A - You don't.

Q - How do you prevent counterfeiting, is I guess what I'm asking.

A - You can't. I've been ripped off so many times, countless times. The thing that pisses me off more than getting ripped off is when someone rips you off and then they put their own photo credit on it. I've had that. It's tough because it's a global economy, right? So you got guys in London selling your picture and it's really hard to stop that without spending an enormous amount of money. So I try to go after the guys with a big wallet. I've never sued anybody. People usually know it's a rip-offed image. Some schmuck made a jigsaw puzzle out of the album cover. It's just not cool. It's not how things should be.

Q - Do you own the rights to the photo?

A - Yeah, I do.

Q - Could you be in the merchandising business?

A - I don't want to be in the merchandising business. I just would like to keep it as it is. I don't want to have Nirvana coffee cups and be the guy selling key chains.

Q - Have you ever put out a book?

A - I've been in books, but I never have. It's funny because I shot these images so long ago. They just sat around, gathering dust for like twenty years. I didn't give a damn about it. They were in a closet. Technology changed and you could scan stuff and Photoshop© stuff. So, when I shot the band under water, it was like a shitty day, overcast and the water was cloudy. It wasn't that successful of a shoot, but now you can clean up images really easily, so I was able to dig that stuff out and resurrect it and they're kind of cool now.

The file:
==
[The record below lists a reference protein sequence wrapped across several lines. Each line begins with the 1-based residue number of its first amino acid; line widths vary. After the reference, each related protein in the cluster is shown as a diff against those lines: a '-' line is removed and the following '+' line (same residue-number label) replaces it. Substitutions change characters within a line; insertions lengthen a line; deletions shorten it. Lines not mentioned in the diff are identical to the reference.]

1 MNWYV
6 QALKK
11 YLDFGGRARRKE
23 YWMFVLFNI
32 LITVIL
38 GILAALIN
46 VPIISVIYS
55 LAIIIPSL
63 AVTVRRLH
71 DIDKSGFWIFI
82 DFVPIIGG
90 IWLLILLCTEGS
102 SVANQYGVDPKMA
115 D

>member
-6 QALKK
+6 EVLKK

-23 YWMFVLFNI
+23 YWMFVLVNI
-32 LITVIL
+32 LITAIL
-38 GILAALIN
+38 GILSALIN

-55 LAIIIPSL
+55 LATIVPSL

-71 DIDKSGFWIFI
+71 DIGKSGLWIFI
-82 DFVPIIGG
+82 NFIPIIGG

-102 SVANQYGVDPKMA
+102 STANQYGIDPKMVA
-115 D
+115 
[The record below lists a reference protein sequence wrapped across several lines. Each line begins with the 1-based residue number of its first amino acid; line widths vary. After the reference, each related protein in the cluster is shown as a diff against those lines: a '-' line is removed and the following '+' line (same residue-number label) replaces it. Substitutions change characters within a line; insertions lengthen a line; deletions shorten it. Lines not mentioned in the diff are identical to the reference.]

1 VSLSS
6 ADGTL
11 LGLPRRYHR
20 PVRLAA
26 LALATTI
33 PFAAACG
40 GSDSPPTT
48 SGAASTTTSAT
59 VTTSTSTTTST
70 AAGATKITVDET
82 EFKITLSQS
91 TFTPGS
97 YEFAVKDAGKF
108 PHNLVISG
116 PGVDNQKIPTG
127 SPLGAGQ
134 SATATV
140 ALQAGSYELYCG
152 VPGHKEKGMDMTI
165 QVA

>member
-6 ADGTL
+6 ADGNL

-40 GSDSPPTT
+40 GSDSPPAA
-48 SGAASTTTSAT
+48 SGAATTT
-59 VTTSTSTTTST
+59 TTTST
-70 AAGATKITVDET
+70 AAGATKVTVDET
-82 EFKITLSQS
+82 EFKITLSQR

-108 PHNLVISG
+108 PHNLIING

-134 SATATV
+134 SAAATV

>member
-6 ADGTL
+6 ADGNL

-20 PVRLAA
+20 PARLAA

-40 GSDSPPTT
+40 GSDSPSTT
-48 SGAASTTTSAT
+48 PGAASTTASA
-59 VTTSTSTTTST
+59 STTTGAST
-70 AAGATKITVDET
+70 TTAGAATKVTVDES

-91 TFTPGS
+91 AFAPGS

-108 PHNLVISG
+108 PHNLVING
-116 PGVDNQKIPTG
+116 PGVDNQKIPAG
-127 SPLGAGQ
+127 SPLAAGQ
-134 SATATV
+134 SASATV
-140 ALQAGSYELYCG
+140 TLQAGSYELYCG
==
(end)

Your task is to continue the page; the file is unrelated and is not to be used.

Q - Do you ever find yourself looking back on that day and remembering things you may have forgotten?

A - It's funny to look at it in that it was so long ago and technology was so different and I'd like to do things differently if I did it again. I just looked at a picture the other day of one of my friends who was on the shoot. He's got this cell phone and it's the size of half an encyclopedia. This monstrous phone. I had to rent a phone so the record guys could get a hold of me and I'm under water, so there's no phone there anyway. Everybody else was playing with their cell phone. It was a novelty at the time.

Q - Are you still shooting photos of groups today?

A - I am to some extent. I'm really not a music guy. I'm more of a portrait guy now and a water guy. Underwater is a weird business to be in because you're kind of a one-off guy. Nobody really does underwater over and over again. So, I'm always shooting, burning the bridge and on to the next thing.

Official Website:

© Gary James. All rights reserved.